The shafts are still straight and the sprockets had no visual glazing. I think that it was slipping inside the gearbox, rather than at the chain sprockets. The internal gears have very fine teeth and the box itself has a small amount of play in the sleeves, probably just enough that the internals could be forcibly separated if the rollers were pulling against them.

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                  • #11
                    really a sleeve bearings are not bad design, sleeve bearings are used in many many, machines, but just like any bearing the do need lubrication, my Belsaw planer has Oilite Bearings on the rollers,
                    many electric motors have sleeve bearings, even your car engine most likely has sleeve bearing on the crank,

                    in the picture the bearing look like aluminum and most small gas engines the bearings are aluminum.

                    but like I said it needs lubrication, to work properly,

                    my guess is there would be more problems with roller type bearings, unless the seals were very good,




                    Push sticks/blocks Save Fingers
                    ~~~~~~~~~~~~~~~~~~~
                    "The true measure of a man is how he treats someone who can do him absolutely no good."
                    attributed to Samuel Johnson
                    ~~~~~~~~~~~~~~~~~~~
                    PUBLIC NOTICE: Due to recent budget cuts, the rising cost of electricity, gas, and oil...plus the current state of the economy............the light at the end of the tunnel, has been turned off.

                    Comment


                    • #12
                      I have a a R4331 that is doing the exact same thing. Was a final conclusion reached as to what is causing this problem? Thanks!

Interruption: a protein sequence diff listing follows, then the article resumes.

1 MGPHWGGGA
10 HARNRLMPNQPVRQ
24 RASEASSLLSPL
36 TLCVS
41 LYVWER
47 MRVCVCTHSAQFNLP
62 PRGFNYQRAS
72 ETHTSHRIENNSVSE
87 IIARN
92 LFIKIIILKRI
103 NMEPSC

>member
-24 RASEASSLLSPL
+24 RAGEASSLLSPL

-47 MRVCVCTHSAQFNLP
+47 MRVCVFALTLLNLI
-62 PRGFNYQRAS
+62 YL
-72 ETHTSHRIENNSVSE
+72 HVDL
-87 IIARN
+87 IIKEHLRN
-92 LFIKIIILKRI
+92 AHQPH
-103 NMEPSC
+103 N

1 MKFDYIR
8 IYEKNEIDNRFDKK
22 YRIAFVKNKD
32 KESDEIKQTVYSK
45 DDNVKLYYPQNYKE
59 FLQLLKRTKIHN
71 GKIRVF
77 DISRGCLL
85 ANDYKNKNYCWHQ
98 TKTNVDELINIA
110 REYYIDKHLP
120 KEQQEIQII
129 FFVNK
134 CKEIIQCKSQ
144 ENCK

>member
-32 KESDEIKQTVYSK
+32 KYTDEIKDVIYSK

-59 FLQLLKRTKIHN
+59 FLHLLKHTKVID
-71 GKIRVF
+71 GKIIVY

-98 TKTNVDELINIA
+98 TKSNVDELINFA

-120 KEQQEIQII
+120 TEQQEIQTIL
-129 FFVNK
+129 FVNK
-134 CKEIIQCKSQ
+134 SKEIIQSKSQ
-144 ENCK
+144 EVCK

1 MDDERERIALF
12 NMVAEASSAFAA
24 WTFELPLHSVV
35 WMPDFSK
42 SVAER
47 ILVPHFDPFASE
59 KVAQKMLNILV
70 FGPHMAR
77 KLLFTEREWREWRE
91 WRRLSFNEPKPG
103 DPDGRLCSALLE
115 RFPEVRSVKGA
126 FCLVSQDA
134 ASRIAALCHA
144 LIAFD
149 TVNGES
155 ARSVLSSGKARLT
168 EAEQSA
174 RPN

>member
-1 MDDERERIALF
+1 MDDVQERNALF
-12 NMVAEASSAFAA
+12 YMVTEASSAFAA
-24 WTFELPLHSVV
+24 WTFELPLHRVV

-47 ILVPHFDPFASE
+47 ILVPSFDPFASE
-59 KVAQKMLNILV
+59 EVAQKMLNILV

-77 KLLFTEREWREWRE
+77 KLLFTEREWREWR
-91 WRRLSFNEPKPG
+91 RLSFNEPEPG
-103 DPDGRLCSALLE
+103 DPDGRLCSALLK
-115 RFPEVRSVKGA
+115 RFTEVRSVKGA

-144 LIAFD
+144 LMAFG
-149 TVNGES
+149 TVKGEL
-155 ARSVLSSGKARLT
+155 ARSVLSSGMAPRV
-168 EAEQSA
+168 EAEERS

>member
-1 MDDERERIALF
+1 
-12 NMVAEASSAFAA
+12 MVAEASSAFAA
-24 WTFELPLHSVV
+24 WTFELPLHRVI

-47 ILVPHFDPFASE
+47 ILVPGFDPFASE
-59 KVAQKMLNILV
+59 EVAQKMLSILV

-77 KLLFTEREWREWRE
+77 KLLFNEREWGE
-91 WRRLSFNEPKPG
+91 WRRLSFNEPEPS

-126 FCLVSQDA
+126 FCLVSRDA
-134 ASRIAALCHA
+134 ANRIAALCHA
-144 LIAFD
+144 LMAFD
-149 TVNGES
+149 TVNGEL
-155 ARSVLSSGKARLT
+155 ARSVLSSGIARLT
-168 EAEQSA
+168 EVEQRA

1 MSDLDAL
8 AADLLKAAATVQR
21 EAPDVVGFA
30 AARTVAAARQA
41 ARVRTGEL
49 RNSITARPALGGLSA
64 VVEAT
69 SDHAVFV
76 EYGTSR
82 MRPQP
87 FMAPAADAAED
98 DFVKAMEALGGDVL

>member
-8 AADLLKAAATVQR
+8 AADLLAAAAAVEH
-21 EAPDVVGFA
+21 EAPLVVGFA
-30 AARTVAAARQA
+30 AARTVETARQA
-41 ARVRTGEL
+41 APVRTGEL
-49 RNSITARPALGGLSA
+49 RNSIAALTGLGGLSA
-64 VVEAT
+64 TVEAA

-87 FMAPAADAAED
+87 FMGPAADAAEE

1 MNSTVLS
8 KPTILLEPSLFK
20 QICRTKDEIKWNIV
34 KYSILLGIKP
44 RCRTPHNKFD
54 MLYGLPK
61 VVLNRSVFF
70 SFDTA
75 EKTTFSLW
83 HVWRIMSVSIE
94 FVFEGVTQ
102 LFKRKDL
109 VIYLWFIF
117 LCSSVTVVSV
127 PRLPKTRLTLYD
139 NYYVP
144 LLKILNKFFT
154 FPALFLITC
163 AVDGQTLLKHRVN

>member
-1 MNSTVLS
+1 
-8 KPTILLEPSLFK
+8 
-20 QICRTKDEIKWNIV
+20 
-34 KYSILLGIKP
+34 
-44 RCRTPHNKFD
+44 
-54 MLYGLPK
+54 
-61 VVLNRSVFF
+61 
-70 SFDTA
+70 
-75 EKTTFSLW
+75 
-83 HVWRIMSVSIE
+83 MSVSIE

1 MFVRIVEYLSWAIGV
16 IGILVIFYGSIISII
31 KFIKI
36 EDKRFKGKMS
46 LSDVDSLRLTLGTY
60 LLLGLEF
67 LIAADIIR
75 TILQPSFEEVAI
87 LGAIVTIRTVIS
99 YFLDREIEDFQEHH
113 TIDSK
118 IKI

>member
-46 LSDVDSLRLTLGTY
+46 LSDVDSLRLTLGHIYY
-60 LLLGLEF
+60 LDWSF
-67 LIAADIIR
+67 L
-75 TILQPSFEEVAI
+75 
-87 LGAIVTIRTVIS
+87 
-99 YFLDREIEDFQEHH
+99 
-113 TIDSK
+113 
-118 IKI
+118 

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                      • #13
                        I too am having the same problem. Initial cause was a jam. It broke a gear which I replaced with a new one from Ridgid. The stutter hasn't gone away though. Was there ever any resolution on this?

                        Thanks!
                        Treffin

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                        • #14
                          I adjusted feeder rollers and lubricated everything. However it is still suttering and has broken a total of 3 sprocket gears. It works fine on smaller widths. But wide boards are the problem. I am hoping someone will respond with a solution.

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                          • #15
                            have you checked the bearing the original poster replaced, or are the rollers shafts worn?
                            Push sticks/blocks Save Fingers
                            ~~~~~~~~~~~~~~~~~~~
                            "The true measure of a man is how he treats someone who can do him absolutely no good."
                            attributed to Samuel Johnson
                            ~~~~~~~~~~~~~~~~~~~
                            PUBLIC NOTICE: Due to recent budget cuts, the rising cost of electricity, gas, and oil...plus the current state of the economy............the light at the end of the tunnel, has been turned off.

                            Comment